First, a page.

Your heart beats approximately 100,000 times every day. It is one of the most complex and hardest working parts of your body. And because of all the work your heart does for you, it deserves the best care. Scripps physicians have been researching techniques and devices designed to help improve diagnosis, treatment and recovery from heart disease. Here are some of the innovations being studied:
When patients have an episode of irregular heart rhythm, or cardiac arrhythmia, they often have to wear a cumbersome heart monitor known as a Holter monitor. It consists of electrodes that are worn on the skin with wires, known as leads, which connect them to a separate recording device. A Holter monitor is only worn for 24-48 hours because it interferes with showering and exercising. A new device called the Zio Patch is worn like a bandage for one-to-two weeks. It’s smaller and can collect more data on the heart’s rhythm for a more accurate diagnosis. When the patch no longer sticks, the patient just drops it in the mail so the data can be analyzed and sent to their doctor.
Scripps and Kaiser Permanente physicians teamed up to be the first in San Diego to treat atrial fibrillation with a new technique called cryoablation. An ablation is a treatment where a small tube—called a catheter — is guided through the blood vessels to the heart where they can destroy the cells that are interfering with the heart’s natural rhythm. In a traditional ablation, heat is used to destroy the faulty cells of the heart. Cryoablation uses a cooling agent to freeze the cells. This new technique offers greater stability of the catheter, which may minimize the damage to surrounding healthy cells.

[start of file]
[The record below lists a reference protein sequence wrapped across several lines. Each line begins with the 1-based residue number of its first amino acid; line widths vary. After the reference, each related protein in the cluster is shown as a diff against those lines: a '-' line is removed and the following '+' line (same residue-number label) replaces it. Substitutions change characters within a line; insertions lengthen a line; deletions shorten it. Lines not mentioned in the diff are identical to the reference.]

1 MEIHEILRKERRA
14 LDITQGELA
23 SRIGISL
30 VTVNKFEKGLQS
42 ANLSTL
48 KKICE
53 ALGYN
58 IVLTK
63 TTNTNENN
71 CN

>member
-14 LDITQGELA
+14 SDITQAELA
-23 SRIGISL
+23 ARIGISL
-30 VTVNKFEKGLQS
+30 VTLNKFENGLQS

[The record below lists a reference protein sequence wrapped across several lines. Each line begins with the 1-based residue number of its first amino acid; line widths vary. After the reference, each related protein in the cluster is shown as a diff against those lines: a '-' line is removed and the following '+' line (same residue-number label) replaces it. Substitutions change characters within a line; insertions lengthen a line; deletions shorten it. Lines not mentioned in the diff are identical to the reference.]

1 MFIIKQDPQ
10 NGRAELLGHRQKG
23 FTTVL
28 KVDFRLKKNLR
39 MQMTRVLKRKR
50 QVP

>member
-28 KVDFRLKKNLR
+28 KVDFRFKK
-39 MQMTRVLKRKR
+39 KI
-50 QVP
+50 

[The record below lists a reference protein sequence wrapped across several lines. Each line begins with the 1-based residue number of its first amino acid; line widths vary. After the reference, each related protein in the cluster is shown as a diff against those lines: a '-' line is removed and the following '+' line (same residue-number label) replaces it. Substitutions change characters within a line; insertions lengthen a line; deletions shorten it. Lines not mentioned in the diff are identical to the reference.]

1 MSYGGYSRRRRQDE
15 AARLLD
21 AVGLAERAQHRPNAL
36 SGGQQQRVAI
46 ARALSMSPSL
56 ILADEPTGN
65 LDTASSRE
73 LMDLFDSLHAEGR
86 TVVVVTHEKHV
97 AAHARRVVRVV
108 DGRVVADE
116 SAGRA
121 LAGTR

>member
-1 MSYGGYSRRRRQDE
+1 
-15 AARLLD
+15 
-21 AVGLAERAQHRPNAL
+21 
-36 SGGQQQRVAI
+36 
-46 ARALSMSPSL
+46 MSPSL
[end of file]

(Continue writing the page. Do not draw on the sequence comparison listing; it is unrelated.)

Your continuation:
A new device called the Lariat Suture Delivery Device can help protect patients with atrial fibrillation (afib) from developing a stroke. Atrial fibrillation is an abnormal heart rhythm that can cause blood to pool in a part of the heart called the left atrial appendage. When the blood pools, it can develop clots that can travel to the brain, causing a stroke. Afib patients often take blood thinners to prevent the formation of clots, however, blood thinners have many side effects and not everyone can tolerate them. With the Lariat device, an electrophysiologist uses a catheter to guide a lasso-like loop over the appendage to close it off and prevent blood from pooling, reducing the risk of stroke.
Electrophysiologists have started to use lasers to help remove faulty leads from implantable defibrillators. For patients with ventricular fibrillation, a type of heart rhythm disorder, an implantable defibrillator can sense a problem and deliver a mild electrical shock to restart a normal rhythm. However, when the wires between the defibrillator and the heart aren’t working properly, it can be dangerous. New laser technology helps physicians to safely remove scar tissue that naturally forms around the wires so they can be more easily removed for a safer recovery.
Hypertension — or high blood pressure — is a major risk factor for heart disease, kidney disease and stroke. Blood pressure is controlled by nerves in the kidneys, which can become hyperactive and increase blood pressure. High blood pressure is usually managed by blood pressure medication. For some people, however, medication doesn’t work and they become what is called “resistant to treatment” and need another treatment option. This new, minimally invasive procedure allows the physician to guide a catheter into the arteries leading to the kidneys and deliver a pulse of energy to deactivate the hyperactive nerves surrounding the kidneys, helping to lower the blood pressure.
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